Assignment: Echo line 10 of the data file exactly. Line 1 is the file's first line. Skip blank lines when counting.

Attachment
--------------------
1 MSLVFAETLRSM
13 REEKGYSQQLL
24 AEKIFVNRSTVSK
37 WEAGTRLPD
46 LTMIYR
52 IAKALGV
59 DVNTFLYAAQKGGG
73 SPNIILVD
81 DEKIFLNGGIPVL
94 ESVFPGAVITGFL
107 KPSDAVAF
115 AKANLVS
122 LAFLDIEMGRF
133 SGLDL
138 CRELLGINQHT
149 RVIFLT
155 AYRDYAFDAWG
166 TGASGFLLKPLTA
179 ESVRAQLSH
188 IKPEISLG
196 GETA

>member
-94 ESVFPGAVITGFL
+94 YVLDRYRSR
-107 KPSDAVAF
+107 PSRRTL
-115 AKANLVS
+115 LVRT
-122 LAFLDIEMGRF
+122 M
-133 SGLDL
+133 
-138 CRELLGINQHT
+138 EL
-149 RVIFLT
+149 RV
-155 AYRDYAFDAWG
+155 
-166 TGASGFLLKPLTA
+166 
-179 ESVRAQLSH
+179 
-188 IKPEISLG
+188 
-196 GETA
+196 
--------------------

94 ESVFPGAVITGFL